Odense

I went back to Odense/Denmark this summer to remind myself how much I've grown. It is a quiet city to most people. To many in my family who have left and moved on it is a place where you are forgotten. An aunt whispered, “What brings you back to this little hole?” My mother stood by the house she birthed my little sister in and nearly cried. It has been too many years for her. She stands still long enough for me to take the picture. The same boys sit on the steps and spit by my feet. There have always been two worlds in Odense for me. There is the reality that is the neighborhood I have grown up in and then there is the town centre. The last time I walked through the town I had never felt so watched. My cousin says, “They've never seen so much black.” There is still so much beauty in Odense. I thank it for giving my mother refuge after war. She came with no good winter shoes and met pavements covered with the snow that the girls back home talked about. She waited, in the apartment that we stared up at this summer, for my father to return from his job. Perhaps the winter got too cold. Perhaps the whispers and taunts finally dug in too deep before they boarded the plane and moved us to London. We walked as much as we could this summer. We were trying to take up space in a city that didn't want us very much. We stood by the newspaper as it warned that Somali migrants were beginning to pour in. I am always leaving. I am always praying that it gets easier and that the people I leave behind are the same when I come back. I'm hoping that they keep recognizing me, no matter how hard and unfamiliar I become.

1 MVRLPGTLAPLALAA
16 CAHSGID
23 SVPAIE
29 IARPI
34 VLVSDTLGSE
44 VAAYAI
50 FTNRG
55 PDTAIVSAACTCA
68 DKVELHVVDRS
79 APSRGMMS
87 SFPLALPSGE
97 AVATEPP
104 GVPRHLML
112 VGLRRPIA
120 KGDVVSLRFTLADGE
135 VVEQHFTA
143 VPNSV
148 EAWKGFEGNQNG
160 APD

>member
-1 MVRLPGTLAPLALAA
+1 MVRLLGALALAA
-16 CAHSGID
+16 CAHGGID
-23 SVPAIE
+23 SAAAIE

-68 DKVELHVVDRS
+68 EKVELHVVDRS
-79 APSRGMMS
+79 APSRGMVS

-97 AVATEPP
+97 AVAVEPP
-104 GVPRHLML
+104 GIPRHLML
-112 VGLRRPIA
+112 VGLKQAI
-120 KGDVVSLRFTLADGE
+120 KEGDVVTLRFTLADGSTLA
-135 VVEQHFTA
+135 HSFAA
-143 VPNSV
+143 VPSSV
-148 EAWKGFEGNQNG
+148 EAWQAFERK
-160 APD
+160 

by Amaal Said